PORTLAND, Ore. (KOIN) – A remade version of an Oregon state map that shows each property’s risk of wildfire will not be released as early as expected, the Oregon Department of Forestry announced Wednesday. 

The decision comes shortly after the start of Oregon’s 2023 legislative session. Lawmakers are expected to debate proposed bills that could alter Senate Bill 762, the wildfire funding bill that passed in 2021. 

According to ODF, there are several bills proposing changes such as which areas are assigned a risk classification and potentially abolishing the map entirely. 

“We want to avoid expending resources on work that may not align with new direction that may come from the legislature this session,” said Oregon State Forester Cal Mukumoto. 

Without knowing what decisions lawmakers will make, ODF does not know how long it will take to make required changes. The agency had planned to release an updated version of the map in fall 2023. 

The color-coordinated wildland-urban interface and statewide wildfire risk map intends to serve as a visual representation of what the wildfire risk is for all of Oregon’s 1.8 million tax lots. 

Mukumoto said ODF has been working with Oregon State University on technical adjustments to the map and has been planning for more community outreach and engagement. 

ODF released the original version of the map on June 30, 2022 and withdrew it just over a month later after thousands of Oregonians shared feedback. Many residents throughout the state challenged the map and the way it classified properties. 

Some feared that living in a high- or extreme-risk area could drive up the cost of homeowners’ insurance. However, the state has reassured owners that insurance providers in the state have promised to not do so. 

Insurance providers perform their own underwriting and create their own risk maps. They have been dropping Oregonians’ home coverage due to their wildfire risk, but state officials say it’s not a result of the wildfire risk map. 

When ODF withdrew the original map on Aug. 4, 2022, the agency said it would conduct public and stakeholder engagement, outreach and education from October 2022 through February 2023. 

“There were some great recommendations that came out of the Wildfire Programs Advisory Council’s first annual report and opportunities identified by Wildfire Programs Director Doug Grafe related to the map that I hope the Legislature gets the opportunity to explore during this session,” Mukumoto said.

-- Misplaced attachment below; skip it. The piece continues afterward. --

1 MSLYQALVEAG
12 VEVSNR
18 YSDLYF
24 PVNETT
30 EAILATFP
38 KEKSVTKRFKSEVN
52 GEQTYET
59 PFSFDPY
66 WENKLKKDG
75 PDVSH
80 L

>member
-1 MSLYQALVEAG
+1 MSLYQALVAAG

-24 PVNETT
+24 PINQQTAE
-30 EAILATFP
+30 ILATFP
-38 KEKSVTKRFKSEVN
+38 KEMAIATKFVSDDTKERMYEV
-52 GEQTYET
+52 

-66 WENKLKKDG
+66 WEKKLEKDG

Those recommendations are in addition to the bills lawmakers will consider this session. 

ODF said members of both the Senate Committee on Natural Resources and the Wildfire Programs Advisory Council have expressed support for continued mapping of wildfire hazards. They support continued mapping of wildfire hazards to know where to make investments in wildfire mitigation activities, including fuels reduction and building defensible space. 

“We have a lot of ideas about revisions to the wildfire program to make it more effective, include the public to a greater degree to move forward,” said Chair of the Senate Committee on Natural Resources Sen. Jeff Golden at a committee meeting on Jan. 18. “The idea here is to give the legislature a chance to do what revisions it chooses to of this program before the publication of another map.” 

Golden, who represents Oregonians in the southwest part of the state, pointed out that there were in-person public hearings to discuss the map scheduled in Grants Pass and Medford that had to be moved online because so many people were upset and sharing angry comments online. 

At the online meeting, there were 1,200 participants, he said. 

“Our goal this session is to get resources and expertise to Oregonians already doing good work on the ground to protect their properties and neighborhoods,” Golden said. “It’s important to get that done and to do all we can to ease the homeowner insurance challenges that the era of megafires has brought us before moving forward with any map.” 

Mark Bennett, chair of the Wildfire Programs Advisory Council said there needs to be robust communications and outreach efforts across all Senate Bill 762 programs to help property owners understand what their classification means, how they can better protect their homes and what resources are available. 

While the legislature is in session, ODF will continue to work with OSU to adjust the map based on feedback received about the first version of the map. This includes addressing concerns related to irrigated lands and classification differences on adjacent lots. 

The agency will also follow the progress of bills related to the risk map and will adjust its work accordingly. 

It will continue to work with the Wildfire Programs Advisory  Council to identify community needs and opportunities for outreach, education and engagement.